The Unexpected Innovation Individual Award Finalists announcement!

This year, the HETT show is adjudicating the Unexpected Innovation Awards, celebrating the best of experimental design, creative thinking and radical innovation in healthcare, exhibited by both individuals and teams over the past year. 

The Unexpected Innovation Award can be awarded to anyone, no matter their specialism. So regardless of the person’s focus, be it digital, IT, clinical, frontline or any other important roles, they can be nominated. Everyone across this sector has a key role to play when driving excellence and innovation.

The individual award focuses on people who have ‘demonstrated successful rollout of digital healthcare and health tech innovative projects including, but not limited to, experimental design, creative thinking and radical innovation’. 

Let us meet the individual finalists:

  • Tremaine Richard-Noel, Head of Emerging Technology, Northampton General Hospital NHS Trust

  • Rajiv Sankaranarayanan, Consultant Cardiologist and Clinical Lead for Heath Failure, Liverpool University Hospitals NHS Foundation Trust, Liverpool CCG, South Sefton CCG

  • Dominic Cushnan, Head of AI Imaging, NHSXRegister for HETT, the UK's leading healthtech and digital health conference

Tremaine Richard Noel
Tremaine Richard-Noel, Head of Emerging Technology, Northampton General Hospital NHS Trust

First in our line of finalists is Tremaine Richard-Noel. Noel is leading the advancement of technical adoption across the NHS, helping maximise productivity and efficiencies nationwide. 

A nominee of Forbes 2021 30 under 30 for science and healthcare, Richard-Noel has been nominated for his initiative, hard work and passion. He is a pivotal figure in the digital transformation of the NHS and has proven not even a crisis can stop innovation from occurring.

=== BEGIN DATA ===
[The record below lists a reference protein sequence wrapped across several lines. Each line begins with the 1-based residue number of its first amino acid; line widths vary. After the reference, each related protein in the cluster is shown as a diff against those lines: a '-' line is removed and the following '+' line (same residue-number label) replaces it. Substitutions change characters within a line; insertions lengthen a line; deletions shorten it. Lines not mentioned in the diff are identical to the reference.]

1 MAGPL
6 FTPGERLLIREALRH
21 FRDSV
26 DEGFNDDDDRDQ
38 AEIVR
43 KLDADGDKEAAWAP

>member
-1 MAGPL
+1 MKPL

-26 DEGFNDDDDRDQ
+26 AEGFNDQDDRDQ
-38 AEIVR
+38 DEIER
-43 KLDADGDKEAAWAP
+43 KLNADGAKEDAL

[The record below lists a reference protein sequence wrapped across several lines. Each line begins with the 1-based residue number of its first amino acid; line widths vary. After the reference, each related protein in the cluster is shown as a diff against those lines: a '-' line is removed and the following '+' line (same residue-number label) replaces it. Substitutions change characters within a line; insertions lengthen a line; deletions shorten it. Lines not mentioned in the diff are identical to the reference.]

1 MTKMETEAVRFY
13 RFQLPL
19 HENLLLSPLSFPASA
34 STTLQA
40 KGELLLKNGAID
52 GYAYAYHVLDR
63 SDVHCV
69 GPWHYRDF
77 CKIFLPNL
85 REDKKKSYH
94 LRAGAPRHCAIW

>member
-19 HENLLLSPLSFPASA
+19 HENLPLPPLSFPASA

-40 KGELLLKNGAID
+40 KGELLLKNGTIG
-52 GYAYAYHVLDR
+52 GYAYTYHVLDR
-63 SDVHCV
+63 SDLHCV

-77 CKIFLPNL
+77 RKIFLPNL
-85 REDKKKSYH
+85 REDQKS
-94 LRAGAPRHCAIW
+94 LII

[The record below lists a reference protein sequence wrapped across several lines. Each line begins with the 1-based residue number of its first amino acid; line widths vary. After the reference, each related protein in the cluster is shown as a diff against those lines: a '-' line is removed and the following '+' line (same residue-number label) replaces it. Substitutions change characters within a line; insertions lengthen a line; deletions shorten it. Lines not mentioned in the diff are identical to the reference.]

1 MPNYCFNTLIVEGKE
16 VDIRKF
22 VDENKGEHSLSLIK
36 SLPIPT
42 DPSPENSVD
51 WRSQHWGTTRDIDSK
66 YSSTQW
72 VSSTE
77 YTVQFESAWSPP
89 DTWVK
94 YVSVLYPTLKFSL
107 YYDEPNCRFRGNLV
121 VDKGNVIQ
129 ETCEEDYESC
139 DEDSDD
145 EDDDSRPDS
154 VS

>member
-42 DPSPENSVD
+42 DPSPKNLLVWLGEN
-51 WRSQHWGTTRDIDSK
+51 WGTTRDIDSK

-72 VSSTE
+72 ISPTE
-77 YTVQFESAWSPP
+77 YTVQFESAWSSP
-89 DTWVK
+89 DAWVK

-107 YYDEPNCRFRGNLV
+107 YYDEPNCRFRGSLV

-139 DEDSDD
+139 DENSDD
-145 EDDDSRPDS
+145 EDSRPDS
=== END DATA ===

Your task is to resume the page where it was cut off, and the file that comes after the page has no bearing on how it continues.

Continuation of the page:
His work speaks for itself — extending beyond efficiency gains. For example, he has been a spokesperson for the NHS for several years, previously serving as the Shadow Non-Exec Director and Deputy Lead Governor in acute and mental health trusts.

Richard-Noel’s notable work has included his Robotic Process Automation (RPA) programme, the NGH Automation Accelerator. The NHS has always suffered from understaffing, exacerbated by the COVID-19 pandemic and has introduced more mundane tasks, such as admin and data input.

Richard-Noel secured funding to begin his programme after developing a digital automation process for 24/7 oxygen monitoring during the COVID-19 pandemic. The programme leverages available networks, such as NHS bodies, vendors and the Academic Health Science Network (AHSN), to ensure the spread of innovation and support the 23 organisations Noel’s team is working with.   

In NHS Trusts, RPA helps free up valuable time for staff to focus on high-value activities while also speeding up minor tasks that can be automated to complete tasks with higher accuracy. Noel’s organisation is projected to repurpose 115,000 hours through automating processes, amounting to more than half a million over five years.

Richard-Noel’s work has helped improve morale, improve patient outcomes, encourage economies of scale, overcome recruitment challenges, increase capacity and lower costs.

Rajiv Sankaranarayanan
Rajiv Sankaranarayanan, Consultant Cardiologist and Clinical Lead for Heath Failure, Liverpool University Hospitals NHS Foundation Trust, Liverpool CCG, South Sefton CCG

A recipient of the 2018 National Roy Award in recognition of his services to heart failure (HF) patients through adopting an elastomeric pump for ambulatory diuretic infusion and implementing point-of-care testing, Sankaranarayanan has been nominated to receive the Unexpected Innovation Award due to his work in the field of cardiology. 

He is one of the 15 cardiologists selected by the British Cardiac Society for the inaugural Emerging Leadership Program, receiving several awards for his teaching role at the University of Liverpool.

Sankaranarayanan is notable for developing the first mobile app created in the NHS for people with heart failure. It is not only improving outcomes but also leaving patients feeling more in control of their condition. Alongside this, the app has succeeded at:

  • Offering education to patients in their own time, leading to significantly improved knowledge levels and medication compliance.
  • Halving 30-day readmission rates, saving 91 bed-days and £36,000 per annum.